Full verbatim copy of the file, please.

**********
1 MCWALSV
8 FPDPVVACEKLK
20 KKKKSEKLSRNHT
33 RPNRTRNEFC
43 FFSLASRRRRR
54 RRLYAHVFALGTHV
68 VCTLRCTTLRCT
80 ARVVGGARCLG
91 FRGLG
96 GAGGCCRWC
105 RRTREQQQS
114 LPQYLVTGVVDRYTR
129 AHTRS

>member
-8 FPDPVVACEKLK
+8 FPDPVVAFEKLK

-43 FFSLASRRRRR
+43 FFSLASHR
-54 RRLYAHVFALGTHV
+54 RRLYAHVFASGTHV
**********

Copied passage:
1 MCWALSV
8 FPDPVVACEKLK
20 KKKKSEKLSRNHT
33 RPNRTRNEFC
43 FFSLASRRRRR
54 RRLYAHVFALGTHV
68 VCTLRCTTLRCT
80 ARVVGGARCLG
91 FRGLG
96 GAGGCCRWC
105 RRTREQQQS
114 LPQYLVTGVVDRYTR
129 AHTRS

>member
-8 FPDPVVACEKLK
+8 FPDPVVAFEKLK

-43 FFSLASRRRRR
+43 FFSLASHR
-54 RRLYAHVFALGTHV
+54 RRLYAHVFASGTHV